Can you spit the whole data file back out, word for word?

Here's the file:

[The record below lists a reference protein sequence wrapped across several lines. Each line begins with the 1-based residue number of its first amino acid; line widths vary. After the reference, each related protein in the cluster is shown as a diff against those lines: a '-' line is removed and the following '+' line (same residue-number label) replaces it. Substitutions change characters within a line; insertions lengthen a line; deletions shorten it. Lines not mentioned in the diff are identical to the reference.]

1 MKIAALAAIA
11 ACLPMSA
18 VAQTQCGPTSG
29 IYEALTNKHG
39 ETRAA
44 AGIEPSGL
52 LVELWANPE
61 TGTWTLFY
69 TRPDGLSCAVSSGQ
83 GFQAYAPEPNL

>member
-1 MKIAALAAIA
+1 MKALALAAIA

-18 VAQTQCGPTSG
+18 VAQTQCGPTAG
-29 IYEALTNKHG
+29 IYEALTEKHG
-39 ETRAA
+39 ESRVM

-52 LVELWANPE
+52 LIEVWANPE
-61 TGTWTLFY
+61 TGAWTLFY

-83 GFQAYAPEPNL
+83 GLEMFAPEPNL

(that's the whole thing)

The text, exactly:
[The record below lists a reference protein sequence wrapped across several lines. Each line begins with the 1-based residue number of its first amino acid; line widths vary. After the reference, each related protein in the cluster is shown as a diff against those lines: a '-' line is removed and the following '+' line (same residue-number label) replaces it. Substitutions change characters within a line; insertions lengthen a line; deletions shorten it. Lines not mentioned in the diff are identical to the reference.]

1 MKIAALAAIA
11 ACLPMSA
18 VAQTQCGPTSG
29 IYEALTNKHG
39 ETRAA
44 AGIEPSGL
52 LVELWANPE
61 TGTWTLFY
69 TRPDGLSCAVSSGQ
83 GFQAYAPEPNL

>member
-1 MKIAALAAIA
+1 MKALALAAIA

-18 VAQTQCGPTSG
+18 VAQTQCGPTAG
-29 IYEALTNKHG
+29 IYEALTEKHG
-39 ETRAA
+39 ESRVM

-52 LVELWANPE
+52 LIEVWANPE
-61 TGTWTLFY
+61 TGAWTLFY

-83 GFQAYAPEPNL
+83 GLEMFAPEPNL